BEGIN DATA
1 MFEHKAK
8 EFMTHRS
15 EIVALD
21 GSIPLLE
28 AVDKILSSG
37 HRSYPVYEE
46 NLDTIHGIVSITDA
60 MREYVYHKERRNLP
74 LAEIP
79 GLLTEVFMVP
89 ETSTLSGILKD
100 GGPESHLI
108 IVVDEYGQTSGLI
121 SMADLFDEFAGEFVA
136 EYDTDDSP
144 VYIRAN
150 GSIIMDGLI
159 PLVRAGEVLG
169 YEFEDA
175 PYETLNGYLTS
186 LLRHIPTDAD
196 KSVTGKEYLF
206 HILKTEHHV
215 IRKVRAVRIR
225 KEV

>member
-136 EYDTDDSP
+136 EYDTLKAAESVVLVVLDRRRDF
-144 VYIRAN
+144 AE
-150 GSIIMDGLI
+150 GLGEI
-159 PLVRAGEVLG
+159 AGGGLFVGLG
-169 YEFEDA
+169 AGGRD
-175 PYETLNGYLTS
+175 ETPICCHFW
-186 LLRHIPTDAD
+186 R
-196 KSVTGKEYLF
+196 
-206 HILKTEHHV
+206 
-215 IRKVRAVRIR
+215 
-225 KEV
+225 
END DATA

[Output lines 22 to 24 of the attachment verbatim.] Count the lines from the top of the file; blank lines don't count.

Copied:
196 KSVTGKEYLF
206 HILKTEHHV
215 IRKVRAVRIR